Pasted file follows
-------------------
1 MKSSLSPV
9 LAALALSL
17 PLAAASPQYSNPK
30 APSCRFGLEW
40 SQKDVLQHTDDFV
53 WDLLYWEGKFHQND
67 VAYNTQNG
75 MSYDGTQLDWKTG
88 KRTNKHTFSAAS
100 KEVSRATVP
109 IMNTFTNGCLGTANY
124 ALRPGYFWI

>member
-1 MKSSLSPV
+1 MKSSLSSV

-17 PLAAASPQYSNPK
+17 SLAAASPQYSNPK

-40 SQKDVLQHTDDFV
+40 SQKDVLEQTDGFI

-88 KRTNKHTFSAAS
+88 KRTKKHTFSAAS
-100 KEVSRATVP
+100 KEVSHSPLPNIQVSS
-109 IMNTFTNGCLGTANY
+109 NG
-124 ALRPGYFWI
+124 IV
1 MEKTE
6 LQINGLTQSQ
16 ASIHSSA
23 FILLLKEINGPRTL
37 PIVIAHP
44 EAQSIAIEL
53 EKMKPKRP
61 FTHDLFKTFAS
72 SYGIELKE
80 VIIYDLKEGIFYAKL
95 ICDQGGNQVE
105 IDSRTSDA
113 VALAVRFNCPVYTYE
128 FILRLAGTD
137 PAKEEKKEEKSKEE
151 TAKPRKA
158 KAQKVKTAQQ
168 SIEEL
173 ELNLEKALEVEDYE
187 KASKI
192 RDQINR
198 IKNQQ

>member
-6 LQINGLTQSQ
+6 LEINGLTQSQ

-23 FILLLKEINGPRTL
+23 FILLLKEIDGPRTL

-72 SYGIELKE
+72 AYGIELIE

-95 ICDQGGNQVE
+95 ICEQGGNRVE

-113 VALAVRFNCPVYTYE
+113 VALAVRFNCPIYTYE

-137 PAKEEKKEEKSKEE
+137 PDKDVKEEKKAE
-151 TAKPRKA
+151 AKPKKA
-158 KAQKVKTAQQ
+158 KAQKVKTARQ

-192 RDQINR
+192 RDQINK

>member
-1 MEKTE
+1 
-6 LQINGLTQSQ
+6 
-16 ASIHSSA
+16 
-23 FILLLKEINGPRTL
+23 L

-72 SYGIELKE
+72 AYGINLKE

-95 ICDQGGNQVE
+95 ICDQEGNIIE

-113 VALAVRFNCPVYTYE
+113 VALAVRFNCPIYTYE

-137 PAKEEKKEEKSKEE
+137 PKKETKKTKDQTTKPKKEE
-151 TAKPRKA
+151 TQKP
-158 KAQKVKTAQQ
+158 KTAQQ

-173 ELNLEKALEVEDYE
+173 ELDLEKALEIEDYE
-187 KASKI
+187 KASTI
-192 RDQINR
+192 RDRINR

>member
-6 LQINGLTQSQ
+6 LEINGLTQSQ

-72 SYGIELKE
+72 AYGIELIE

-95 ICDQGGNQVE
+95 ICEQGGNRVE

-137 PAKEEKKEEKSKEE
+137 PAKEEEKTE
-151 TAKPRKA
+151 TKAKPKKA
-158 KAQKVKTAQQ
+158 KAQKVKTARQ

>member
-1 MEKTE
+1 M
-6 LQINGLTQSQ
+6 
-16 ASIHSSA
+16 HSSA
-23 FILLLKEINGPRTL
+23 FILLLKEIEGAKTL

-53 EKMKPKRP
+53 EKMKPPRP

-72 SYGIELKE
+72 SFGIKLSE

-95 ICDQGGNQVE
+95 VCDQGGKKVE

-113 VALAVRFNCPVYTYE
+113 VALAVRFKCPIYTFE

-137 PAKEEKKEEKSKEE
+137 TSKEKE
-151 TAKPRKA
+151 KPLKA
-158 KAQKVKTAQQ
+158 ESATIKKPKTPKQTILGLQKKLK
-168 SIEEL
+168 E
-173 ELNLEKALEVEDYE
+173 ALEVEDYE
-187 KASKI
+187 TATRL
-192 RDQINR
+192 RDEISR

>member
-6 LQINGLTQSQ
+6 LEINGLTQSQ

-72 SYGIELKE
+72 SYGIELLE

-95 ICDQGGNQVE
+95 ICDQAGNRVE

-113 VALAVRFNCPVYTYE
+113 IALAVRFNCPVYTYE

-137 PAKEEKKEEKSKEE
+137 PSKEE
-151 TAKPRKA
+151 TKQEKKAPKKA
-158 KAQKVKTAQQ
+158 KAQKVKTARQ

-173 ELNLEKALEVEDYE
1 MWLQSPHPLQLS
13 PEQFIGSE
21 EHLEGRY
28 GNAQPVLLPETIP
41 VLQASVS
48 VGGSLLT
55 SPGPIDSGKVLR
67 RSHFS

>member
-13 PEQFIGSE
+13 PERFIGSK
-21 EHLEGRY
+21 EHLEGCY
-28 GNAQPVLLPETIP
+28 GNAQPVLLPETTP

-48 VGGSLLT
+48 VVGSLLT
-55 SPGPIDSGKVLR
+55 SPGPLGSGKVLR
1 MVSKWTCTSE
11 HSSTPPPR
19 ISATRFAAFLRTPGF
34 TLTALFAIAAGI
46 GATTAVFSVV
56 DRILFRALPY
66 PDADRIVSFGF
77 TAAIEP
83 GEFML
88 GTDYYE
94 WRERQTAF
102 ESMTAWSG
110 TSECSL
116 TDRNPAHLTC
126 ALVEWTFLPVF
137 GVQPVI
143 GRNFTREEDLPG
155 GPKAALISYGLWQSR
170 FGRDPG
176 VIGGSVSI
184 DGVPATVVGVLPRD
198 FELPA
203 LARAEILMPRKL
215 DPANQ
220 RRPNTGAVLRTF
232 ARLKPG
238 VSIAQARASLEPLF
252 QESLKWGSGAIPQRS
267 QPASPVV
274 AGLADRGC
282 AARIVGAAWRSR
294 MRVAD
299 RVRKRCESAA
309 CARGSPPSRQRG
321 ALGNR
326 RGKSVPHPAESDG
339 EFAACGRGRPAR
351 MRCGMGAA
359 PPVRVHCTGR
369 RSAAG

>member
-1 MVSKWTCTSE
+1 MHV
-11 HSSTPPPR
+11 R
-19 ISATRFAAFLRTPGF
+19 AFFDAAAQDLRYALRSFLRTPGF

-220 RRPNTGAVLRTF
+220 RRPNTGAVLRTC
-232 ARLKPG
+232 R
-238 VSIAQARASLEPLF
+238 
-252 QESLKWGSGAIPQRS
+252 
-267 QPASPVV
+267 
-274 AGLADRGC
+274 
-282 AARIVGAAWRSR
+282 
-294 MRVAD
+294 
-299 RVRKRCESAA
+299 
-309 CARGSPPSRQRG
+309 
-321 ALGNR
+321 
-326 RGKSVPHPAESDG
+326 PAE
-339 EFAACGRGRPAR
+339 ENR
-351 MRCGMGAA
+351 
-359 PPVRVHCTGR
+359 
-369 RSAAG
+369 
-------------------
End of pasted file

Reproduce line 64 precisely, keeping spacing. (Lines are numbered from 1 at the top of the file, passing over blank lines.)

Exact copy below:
+151 AKPKKA